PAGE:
Ember Engines - Guide

Mounting An Engine

Now that we have our Engine created, we need to “mount” it in our application so that we can use it. First, however, we should probably talk about templates and top-level routes.

Engine Templates & Top-Level Routes

In order to actually verify that our Engine renders properly, we need to add a template.

mkdir addon/templates
touch addon/templates/application.hbs

Note that the template we added is called application. This is because the top-level route and template in an Engine are known as application, similar to what happens with the top-level in a normal application.

This means that from within an Engine, if you want to transition to the first route, you would use application as the name instead of the location that the host application knows about.

Anyway, let’s add something super simple to our template:

<h3>Hello World!</h3>

Now we’ll be able to verify that our Engine renders when we mount it.

Routable Engines

The technique to mount an Engine into your application varies by the type of Engine you’re using. We’ll cover routable Engines first.

Mounting a Routable Engine is done through the consumer’s Router map, like so:

Router.map(function() {
  this.mount('super-blog');
});

Pretty straightforward. The mount method is very similar to the route method you would normally use to define routes. You can specify a path and resetNamespace options like you normally would:

Router.map(function() {
  this.mount('super-blog', { resetNamespace: true, path: '/blog' });
});

You can also specify a special property, as, which allows you to mount more than one instance of an Engine by specifying the route name it’ll live under:

Router.map(function() {
  this.mount('super-blog', { path: '/blog' });
  this.mount('super-blog', { as: 'dev-blog', path: '/dev-blog' });
});

This means that if you transitioned to super-blog, you’ll land on /blog, but if you transition to dev-blog, you’ll land on /dev-blog.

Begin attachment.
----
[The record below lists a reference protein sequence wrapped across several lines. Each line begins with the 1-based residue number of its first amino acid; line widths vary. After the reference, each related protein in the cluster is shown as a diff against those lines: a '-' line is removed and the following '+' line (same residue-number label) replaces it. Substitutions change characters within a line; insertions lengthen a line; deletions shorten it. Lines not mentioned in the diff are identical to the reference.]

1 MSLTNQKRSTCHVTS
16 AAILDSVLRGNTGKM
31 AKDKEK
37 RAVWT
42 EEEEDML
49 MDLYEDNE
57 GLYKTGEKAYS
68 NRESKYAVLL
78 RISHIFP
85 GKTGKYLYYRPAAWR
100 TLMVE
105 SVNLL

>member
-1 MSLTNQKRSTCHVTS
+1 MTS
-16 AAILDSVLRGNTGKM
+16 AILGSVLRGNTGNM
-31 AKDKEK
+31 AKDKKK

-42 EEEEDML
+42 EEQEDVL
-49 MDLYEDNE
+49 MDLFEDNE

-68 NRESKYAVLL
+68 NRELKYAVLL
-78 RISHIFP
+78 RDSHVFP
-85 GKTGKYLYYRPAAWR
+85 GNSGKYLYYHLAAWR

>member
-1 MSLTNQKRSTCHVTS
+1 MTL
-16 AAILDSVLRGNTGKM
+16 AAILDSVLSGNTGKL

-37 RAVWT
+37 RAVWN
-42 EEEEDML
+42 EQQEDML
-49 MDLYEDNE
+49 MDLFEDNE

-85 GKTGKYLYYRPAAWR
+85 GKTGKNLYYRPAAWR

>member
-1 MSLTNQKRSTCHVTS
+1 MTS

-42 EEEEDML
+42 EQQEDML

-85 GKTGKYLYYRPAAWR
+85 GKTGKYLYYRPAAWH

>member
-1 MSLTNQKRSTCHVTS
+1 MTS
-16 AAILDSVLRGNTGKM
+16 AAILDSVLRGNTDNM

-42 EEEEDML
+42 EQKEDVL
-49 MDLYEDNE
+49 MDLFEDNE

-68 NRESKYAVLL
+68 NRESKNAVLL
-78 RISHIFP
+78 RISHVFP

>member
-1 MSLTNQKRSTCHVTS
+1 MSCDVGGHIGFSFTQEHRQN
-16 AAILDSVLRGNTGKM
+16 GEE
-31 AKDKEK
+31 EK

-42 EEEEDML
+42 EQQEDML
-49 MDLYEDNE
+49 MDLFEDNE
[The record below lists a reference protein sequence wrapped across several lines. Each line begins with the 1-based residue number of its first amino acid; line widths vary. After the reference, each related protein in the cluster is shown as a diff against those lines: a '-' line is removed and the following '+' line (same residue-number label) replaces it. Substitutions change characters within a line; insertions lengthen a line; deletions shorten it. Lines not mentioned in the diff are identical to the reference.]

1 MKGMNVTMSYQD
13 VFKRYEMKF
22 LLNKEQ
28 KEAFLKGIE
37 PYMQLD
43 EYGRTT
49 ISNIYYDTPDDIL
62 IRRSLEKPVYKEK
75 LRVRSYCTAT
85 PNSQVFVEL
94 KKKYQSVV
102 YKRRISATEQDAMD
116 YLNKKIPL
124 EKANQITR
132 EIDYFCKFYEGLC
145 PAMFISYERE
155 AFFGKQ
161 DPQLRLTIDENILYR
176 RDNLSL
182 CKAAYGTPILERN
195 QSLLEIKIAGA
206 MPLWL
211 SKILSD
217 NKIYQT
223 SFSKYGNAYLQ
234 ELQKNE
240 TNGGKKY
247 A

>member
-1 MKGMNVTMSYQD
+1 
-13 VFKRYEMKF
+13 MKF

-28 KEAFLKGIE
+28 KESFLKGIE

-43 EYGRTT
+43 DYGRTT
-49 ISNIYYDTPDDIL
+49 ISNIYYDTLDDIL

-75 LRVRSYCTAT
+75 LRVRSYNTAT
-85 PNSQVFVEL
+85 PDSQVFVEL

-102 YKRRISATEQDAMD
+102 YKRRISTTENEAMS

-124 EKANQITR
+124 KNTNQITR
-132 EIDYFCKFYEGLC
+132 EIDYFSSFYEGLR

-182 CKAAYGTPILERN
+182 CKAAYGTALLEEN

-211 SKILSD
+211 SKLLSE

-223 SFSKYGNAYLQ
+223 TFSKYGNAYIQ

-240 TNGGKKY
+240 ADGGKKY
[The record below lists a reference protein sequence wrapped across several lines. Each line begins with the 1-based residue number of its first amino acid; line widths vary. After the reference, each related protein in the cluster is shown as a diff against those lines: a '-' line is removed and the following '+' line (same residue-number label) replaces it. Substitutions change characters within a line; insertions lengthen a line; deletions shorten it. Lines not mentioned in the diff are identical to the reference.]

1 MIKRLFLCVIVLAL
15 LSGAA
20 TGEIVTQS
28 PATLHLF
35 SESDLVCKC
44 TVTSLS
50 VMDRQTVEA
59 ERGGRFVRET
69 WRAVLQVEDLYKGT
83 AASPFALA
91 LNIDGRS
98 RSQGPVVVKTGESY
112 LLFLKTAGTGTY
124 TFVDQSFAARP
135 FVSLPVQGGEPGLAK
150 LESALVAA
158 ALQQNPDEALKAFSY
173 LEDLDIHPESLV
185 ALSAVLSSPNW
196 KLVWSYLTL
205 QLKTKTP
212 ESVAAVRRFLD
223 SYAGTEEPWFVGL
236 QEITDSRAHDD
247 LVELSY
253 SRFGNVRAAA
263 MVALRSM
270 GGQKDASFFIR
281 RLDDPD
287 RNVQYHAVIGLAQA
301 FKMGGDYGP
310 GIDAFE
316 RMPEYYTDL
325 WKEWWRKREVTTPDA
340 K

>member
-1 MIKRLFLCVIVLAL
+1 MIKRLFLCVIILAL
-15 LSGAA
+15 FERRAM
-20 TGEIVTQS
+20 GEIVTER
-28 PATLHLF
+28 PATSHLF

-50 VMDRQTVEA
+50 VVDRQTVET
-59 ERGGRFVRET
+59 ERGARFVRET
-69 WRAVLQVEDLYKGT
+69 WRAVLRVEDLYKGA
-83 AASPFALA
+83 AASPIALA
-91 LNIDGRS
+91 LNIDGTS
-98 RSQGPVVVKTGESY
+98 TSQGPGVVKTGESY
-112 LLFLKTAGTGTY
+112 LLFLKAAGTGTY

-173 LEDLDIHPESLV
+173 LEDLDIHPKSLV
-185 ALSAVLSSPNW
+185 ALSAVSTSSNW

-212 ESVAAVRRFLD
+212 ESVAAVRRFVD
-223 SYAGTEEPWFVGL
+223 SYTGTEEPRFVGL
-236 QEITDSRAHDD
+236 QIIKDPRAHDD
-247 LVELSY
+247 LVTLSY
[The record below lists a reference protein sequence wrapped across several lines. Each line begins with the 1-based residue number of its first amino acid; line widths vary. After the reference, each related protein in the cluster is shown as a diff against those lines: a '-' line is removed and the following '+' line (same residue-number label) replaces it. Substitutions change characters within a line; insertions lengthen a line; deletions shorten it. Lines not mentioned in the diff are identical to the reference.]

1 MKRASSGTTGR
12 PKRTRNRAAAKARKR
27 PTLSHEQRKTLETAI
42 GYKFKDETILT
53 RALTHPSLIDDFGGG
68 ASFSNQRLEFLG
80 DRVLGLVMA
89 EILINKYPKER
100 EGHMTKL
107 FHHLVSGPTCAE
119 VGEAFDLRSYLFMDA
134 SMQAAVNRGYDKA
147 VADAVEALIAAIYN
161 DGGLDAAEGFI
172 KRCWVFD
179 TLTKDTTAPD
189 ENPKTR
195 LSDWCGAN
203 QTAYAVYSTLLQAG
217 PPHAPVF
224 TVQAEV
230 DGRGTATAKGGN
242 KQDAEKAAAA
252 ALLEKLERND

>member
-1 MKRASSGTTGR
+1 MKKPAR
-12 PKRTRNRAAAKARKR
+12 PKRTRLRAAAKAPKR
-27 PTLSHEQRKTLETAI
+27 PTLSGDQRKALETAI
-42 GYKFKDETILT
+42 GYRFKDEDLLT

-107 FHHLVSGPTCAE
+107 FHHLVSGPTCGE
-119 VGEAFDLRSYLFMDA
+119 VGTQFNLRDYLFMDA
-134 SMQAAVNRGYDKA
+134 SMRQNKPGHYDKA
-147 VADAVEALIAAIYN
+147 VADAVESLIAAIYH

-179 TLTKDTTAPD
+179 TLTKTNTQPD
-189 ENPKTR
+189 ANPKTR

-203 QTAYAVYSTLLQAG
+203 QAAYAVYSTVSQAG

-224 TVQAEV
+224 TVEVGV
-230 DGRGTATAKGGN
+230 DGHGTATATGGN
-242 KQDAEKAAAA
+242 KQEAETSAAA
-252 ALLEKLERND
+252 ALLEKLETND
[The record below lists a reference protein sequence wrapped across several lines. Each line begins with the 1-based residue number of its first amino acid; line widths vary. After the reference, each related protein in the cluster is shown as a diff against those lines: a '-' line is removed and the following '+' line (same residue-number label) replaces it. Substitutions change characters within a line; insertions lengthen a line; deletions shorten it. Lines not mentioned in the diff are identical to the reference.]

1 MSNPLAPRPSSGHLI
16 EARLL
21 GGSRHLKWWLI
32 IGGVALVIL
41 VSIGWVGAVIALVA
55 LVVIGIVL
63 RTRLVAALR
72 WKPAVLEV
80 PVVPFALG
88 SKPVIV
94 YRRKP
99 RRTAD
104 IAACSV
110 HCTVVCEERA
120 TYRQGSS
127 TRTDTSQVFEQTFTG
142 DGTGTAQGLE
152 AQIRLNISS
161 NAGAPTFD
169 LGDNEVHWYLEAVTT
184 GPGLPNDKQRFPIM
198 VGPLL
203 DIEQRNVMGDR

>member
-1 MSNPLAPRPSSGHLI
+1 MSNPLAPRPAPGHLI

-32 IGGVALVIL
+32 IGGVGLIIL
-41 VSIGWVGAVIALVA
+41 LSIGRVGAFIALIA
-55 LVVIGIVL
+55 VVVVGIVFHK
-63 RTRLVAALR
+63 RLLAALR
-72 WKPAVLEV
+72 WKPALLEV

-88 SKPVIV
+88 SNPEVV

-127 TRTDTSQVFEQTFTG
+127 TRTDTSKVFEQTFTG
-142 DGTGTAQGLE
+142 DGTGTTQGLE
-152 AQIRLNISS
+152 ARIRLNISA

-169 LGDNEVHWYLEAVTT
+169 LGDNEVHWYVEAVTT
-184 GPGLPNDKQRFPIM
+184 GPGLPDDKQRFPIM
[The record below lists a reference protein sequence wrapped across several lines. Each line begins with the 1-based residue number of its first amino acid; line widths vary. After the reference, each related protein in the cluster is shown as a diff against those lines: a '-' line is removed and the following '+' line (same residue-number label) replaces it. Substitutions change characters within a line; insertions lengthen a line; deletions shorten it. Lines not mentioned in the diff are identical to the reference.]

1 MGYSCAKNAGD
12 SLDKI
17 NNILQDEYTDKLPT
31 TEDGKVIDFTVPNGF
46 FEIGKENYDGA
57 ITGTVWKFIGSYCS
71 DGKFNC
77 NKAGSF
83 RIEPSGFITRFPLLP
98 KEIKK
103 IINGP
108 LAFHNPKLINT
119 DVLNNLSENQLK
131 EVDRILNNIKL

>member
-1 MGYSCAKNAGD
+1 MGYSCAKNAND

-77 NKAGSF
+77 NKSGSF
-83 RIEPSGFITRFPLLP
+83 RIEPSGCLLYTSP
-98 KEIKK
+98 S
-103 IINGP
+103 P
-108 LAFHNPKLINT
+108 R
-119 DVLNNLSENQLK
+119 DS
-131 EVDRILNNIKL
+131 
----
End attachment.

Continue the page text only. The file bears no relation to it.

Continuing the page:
Other than as, the key difference between mount and route is how you specify child routes. For route you would normally pass a callback function as an additional argument. With Engines, though, we want our routing structure to be isolated from the host application, and so child routes are defined in the Engines routes.js file discussed in the previous section.

Thus, when using this.mount, the buildRoutes function exported from routes.js gets used as the callback you would normally pass to this.route.

That about covers it for routable Engines, let’s talk about route-less Engines now.

Route-less Engines

Route-less Engines are much more straightforward to mount in an application.

To mount a route-less Engine, you use the {{mount}} keyword in any of your templates:

{{mount "super-blog"}}

And that’s it! The Engine’s application.hbs will be rendered into the DOM at the mount location.

Prior to Ember 2.16, the {{mount helper only accepts an Engine’s name, no other variables are supported. As of Ember 2.16 a model variable is supported. For more information, please see the documentation for this helper.